Recycling machines

Since WorkSMART debuted in January 2009, employees have overwhelmingly suggested that the hospital provide the ability to recycle bottles and cans. The employee Recycling Committee, whose members work to improve recycling efforts throughout the hospital, were impressed with staff support and set about developing a plan.

recycleAs a result of employees' ideas and the committee's work, three "reverse" vending machines — they take in cans and bottles rather than dispense them — have been installed. The machines — with a specially designed WorkSMART wrap — function like the ones used by large supermarkets, and are located at the entrance to the East Pavilion cafeteria — for people eating in or passing through the Atrium.

The machines are programmed to take most of the plastic bottles and aluminum cans of beverages sold in the hospital and will even accept the small Shasta soda cans that units stock. They also accept others that staff and visitors bring from home.

They provide a clean, convenient way to dispose of this waste in a responsible manner that benefits both environment and  employees. Periodically, the machines will print a coupon that the recycler can redeem in any YNHH cafeteria for a free soda or coffee.

Paperless pay stubs

paperlessEmployees are increasingly accessing their pay information through a new feature called "Online Pay Stub," an idea that employees submitted to WorkSMART in an effort to decrease the cost of printed material.

Employees who have direct deposit can elect to discontinue receiving a paper copy of their pay stub by selecting that option on the hospital intranet,  All data that is currently on their pay stub is available online. Previous pay stubs are available for viewing. YNHH offers direct deposit to all employees.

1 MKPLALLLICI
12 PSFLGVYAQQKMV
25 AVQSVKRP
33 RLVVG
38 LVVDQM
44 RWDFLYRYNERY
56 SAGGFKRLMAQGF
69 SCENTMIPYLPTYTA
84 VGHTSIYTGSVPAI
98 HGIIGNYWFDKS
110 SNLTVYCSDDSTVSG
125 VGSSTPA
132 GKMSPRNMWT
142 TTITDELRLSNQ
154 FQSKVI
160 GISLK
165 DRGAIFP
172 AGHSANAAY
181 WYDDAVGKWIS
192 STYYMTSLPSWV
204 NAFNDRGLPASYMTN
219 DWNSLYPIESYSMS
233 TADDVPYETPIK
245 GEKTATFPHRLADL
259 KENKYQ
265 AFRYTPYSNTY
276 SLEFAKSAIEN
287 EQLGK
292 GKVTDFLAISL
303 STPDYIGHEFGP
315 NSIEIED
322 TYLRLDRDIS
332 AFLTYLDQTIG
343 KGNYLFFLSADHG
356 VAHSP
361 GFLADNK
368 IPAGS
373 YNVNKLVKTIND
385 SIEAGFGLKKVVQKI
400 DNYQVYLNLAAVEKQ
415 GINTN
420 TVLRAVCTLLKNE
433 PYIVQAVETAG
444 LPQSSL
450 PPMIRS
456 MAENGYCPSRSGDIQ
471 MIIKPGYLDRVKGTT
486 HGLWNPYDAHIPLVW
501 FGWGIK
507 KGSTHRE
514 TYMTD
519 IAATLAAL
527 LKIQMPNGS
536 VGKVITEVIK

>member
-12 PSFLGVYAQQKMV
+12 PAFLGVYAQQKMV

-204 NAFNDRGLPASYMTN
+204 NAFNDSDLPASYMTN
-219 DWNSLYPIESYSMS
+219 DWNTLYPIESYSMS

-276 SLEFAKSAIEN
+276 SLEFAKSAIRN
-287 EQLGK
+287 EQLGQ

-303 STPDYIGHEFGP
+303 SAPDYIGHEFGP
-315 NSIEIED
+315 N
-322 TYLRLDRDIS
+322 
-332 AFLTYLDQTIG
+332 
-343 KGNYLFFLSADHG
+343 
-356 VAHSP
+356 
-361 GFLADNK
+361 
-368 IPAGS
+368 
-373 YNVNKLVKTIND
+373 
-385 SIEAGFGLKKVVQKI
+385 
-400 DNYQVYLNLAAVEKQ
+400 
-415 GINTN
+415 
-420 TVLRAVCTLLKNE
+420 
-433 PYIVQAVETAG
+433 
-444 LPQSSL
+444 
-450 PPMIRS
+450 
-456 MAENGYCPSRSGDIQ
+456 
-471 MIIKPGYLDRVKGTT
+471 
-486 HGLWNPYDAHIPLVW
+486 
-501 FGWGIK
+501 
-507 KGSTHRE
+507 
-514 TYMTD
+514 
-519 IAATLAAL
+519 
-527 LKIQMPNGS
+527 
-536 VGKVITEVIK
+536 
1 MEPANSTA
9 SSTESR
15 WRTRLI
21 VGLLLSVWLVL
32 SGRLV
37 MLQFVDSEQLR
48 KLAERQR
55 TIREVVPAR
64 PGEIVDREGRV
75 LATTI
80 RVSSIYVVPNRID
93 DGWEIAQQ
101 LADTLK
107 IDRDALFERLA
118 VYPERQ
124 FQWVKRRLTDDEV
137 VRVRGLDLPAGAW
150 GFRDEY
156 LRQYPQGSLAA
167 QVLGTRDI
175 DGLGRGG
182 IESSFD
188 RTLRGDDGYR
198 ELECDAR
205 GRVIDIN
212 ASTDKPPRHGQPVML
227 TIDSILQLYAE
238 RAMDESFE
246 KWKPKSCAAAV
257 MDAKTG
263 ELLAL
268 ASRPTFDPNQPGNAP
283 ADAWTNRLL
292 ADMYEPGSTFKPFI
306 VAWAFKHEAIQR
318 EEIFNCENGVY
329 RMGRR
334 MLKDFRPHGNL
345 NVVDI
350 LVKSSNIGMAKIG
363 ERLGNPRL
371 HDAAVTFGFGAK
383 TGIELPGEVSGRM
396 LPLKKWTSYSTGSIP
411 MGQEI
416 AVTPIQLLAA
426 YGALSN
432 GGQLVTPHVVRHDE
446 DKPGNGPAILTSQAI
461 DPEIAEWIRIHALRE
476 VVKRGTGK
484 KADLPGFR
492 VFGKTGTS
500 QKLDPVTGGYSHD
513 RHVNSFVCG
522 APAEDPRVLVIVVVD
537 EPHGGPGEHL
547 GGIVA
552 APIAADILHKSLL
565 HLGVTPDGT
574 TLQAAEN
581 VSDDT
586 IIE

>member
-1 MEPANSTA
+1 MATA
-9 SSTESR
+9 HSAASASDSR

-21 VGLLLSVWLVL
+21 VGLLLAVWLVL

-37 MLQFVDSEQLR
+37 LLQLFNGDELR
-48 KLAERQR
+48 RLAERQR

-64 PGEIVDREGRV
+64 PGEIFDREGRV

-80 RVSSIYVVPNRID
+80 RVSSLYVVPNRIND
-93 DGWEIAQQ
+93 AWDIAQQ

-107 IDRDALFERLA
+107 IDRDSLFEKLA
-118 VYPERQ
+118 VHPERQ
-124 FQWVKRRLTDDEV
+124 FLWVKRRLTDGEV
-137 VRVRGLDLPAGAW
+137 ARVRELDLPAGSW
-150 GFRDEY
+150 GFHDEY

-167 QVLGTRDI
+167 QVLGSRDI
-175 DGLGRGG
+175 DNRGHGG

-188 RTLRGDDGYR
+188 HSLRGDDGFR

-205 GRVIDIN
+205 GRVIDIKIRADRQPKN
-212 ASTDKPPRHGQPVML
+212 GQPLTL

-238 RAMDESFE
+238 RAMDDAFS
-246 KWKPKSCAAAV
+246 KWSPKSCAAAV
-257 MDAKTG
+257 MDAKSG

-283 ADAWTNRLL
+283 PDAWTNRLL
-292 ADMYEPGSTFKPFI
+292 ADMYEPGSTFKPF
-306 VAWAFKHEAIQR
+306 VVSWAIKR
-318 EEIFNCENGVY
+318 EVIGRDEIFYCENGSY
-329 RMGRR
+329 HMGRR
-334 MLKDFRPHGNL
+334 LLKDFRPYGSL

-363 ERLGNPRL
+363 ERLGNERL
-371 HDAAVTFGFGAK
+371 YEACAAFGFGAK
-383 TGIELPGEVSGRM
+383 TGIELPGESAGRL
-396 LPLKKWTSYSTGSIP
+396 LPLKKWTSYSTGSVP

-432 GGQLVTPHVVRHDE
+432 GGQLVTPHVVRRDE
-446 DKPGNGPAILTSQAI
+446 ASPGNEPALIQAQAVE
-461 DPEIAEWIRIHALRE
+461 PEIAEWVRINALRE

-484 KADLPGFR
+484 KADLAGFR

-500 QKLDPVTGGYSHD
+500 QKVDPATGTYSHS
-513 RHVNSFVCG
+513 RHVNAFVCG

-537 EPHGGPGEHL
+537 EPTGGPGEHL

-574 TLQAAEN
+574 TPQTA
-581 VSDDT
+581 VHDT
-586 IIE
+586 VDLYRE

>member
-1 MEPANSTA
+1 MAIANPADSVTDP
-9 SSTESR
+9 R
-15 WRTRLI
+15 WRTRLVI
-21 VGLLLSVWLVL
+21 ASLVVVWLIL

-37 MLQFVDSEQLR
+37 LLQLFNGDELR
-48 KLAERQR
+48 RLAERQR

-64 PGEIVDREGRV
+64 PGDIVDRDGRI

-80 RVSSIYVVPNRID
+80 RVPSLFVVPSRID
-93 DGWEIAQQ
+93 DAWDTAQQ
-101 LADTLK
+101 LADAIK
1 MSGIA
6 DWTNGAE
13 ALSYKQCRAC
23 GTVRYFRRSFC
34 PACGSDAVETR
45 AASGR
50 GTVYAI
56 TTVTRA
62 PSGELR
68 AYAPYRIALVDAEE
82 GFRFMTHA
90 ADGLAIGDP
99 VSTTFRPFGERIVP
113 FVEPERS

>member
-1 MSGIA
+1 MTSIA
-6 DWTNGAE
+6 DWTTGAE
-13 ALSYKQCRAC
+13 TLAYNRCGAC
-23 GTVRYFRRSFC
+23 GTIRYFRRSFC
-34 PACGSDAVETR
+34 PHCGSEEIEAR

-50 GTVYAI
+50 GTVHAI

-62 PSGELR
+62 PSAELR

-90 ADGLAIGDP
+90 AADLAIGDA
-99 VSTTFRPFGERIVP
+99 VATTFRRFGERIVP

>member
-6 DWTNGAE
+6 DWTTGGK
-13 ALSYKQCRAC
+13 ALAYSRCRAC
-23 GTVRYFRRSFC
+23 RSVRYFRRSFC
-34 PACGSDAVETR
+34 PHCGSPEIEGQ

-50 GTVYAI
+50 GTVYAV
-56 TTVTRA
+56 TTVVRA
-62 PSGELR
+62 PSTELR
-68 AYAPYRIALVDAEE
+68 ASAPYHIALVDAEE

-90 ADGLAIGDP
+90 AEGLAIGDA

Single-source recycling

Since WorkSMART was introduced in March 2009, employees have contributed more than 1,000 ideas — many of them concerning recycling. 

Phase II of the single-source recycling project began in September 2010 as Environmental Services associates started to deliver receptacles to patient care areas throughout the hospital. Single-source recycling allows all recyclables to be put in one place for separation later. Environmental Services staff regularly remove the contents of the receptacles, which are then recycled by the hospital's refuse vendor, All-American Waste, which has invested in an automated separation system at its plant in Berlin, Conn.

Waste management: The role of every employee

To meet federal guidelines designed to keep the environment safe, Yale-New Haven Hospital must adhere to specific requirements for the disposal of red bag, pharmaceutical and confidential waste. These must be transported differently and stored separately from regular garbage. They are also more expensive to dispose of than everyday trash. Find out more.